Many consider the strength of the 2016 New York Yankees to be the lights out bullpen, but their biggest question mark may have an enormous effect on how the ‘pen performs.
Of course, taking into consideration how the cold weather has affected New York and Detroit, we weren’t expecting a ton of innings out of their starting pitching thus far.
Regardless, through the first five games of the regular season, only one pitcher has pitched six innings (CC Sabathia). Unfortunately, this problem is something New York is very familiar with.
The narrative of 2015 was how inconsistent, unhealthy (every starter endured a DL stint), and dismal the starting rotation was.
The Yankees were also the first team in Major League Baseball’s Wild Card Era (1995) to ever make the postseason while none of their starters qualified for the ERA title.
An obvious result of the lack of length that came from Yankee starters is the load the bullpen had to bear. New York’s bullpen pitched 530.2 innings in 2015, good enough for the third-most in the American League.
In the first half, those innings were effective. Going into the midsummer classic last year, the Yankees bullpen had a 3.45 ERA (5th in AL), 10.1 K/9 (2nd in MLB), .8 HR/9 (3rd least in AL), and a 4.0 WAR (1st in MLB).
Thanks to the late game dominance, the Yankees were sitting at 57-42 and led the American League East by seven games prior to the trade deadline.
However, as the starters continuously failed to make it past six innings of work, we started to witness the demise of one of the Yankees’ greatest commodities.
We all know that if you grind a tool for too long, eventually it wears down. It gets dull, loses its edge, and could even break when not taken care of properly.
After the All-Start break, the bullpen pitched 249 innings and the deterioration of the flamethrowers of the bullpen was evident after they experienced an insane drop in production.
Their ERA dropped to 3.87 (16th in MLB), their WAR fell to 1.4 (11th in MLB), their BB/9 rate rose to 4.08 (worst in AL), and they surrendered the second most home runs in all of baseball.
Why? A huge factor of the decline in bullpen success has to do with the fact that Betances (84) and Miller (61.2) pitched in 27% of the Yankees’ total innings.
Tacking on innings not only led to worse numbers, but it had two members of the newly formed “three-headed monster” experiencing a great deal of deficiency.
Although many people point to velocity to justify fatigue, Betances’ average fastball actually increased from 96.7 MPH to 97.4 MPH so that does not help us comprehend what caused his second half struggles.
We turn to pitch values to see how “successful” each pitch was over the course of the season. This statistic gives us a retrospective look at which pitches were hit hard by the opposition, and which were effective.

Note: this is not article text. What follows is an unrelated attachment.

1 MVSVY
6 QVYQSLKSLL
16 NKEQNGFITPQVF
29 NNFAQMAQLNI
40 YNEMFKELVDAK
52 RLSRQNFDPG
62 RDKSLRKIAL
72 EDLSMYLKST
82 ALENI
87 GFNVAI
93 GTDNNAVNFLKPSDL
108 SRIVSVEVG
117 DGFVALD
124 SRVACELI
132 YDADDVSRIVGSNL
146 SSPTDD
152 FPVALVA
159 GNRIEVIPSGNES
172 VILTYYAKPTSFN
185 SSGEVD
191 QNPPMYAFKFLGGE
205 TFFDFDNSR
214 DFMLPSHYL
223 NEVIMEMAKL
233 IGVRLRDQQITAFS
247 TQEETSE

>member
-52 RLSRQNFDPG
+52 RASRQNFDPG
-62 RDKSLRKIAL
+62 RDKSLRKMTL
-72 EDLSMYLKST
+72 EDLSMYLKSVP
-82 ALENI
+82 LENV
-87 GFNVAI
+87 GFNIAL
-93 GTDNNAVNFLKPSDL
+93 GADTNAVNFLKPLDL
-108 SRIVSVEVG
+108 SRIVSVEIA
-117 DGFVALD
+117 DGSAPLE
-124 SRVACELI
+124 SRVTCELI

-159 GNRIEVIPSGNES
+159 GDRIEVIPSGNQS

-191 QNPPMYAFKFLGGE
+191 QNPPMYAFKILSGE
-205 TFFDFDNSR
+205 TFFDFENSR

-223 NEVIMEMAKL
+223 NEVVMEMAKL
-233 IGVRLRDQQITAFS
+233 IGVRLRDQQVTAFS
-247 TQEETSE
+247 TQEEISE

In the first half of 2015, Betances’ fastball was the second most effective fastball in the majors with an 11.3 wFB in the first half, but after the pressure on his cannon of a right arm finally had it says, his effectiveness with his heater dipped to -4.6.
This statistic, simply put, means Betances’ fastball was hit extremely hard because his heater simply wasn’t painting the corners like he did in the first half.
One of the major signs of fatigue is decreased accuracy, and Betances simply left his fastball out over the plate to get smashed throughout the second half of the season more than the first.
25-year old middle reliever Chasen Shreve also hit a wall in 2015.
The left-hander put up stellar numbers in the first half (2.02 ERA), but pitched in 35.2 innings, the most of his young career.
Pitching with a declined velocity, Shreve owned a 4.76 ERA in the second half highlighted by September in which he had a 13.50 ERA.
With the young, and unproven talent in the bullpen like Johnny Barbato and Luis Cessa, you have to avoid using these guys every day too. Ivan Nova is also two years removed from Tommy John surgery and his workload must be monitored as well.
It’s not Betances and the rest of the bullpen’s fault he was used so much, and it sure wasn’t manager Joe Girardi‘s fault either. The starting pitching being unable to last more than five innings on a daily basis does not allow the bullpen to perform at its max potential.
Now, Michael Pineda has made it publically known that his goal is 200 innings, and Eovaldi is hoping to get close to the 199.2 innings he pitched for Miami in 2014.
However, the Yankees have not had two starters contend for 200 innings since 2012, when Girardi used the bullpen for 31% of the Yankees’ innings (Miller and Betances pitched 27% alone in 2015). In that year, the Yankees won 95 games and played in the American League Championship series.
The 2016 New York Yankees are structured to dominate with their bullpen, which features three of the best relief pitchers in baseball today.
Sure, Aroldis Chapman will make his way into the ‘pen in May, but if the bullpen is going to clear the path en route to a World Series, innings from the starting rotation are imperative in order to lighten the weight on their dominant shoulders.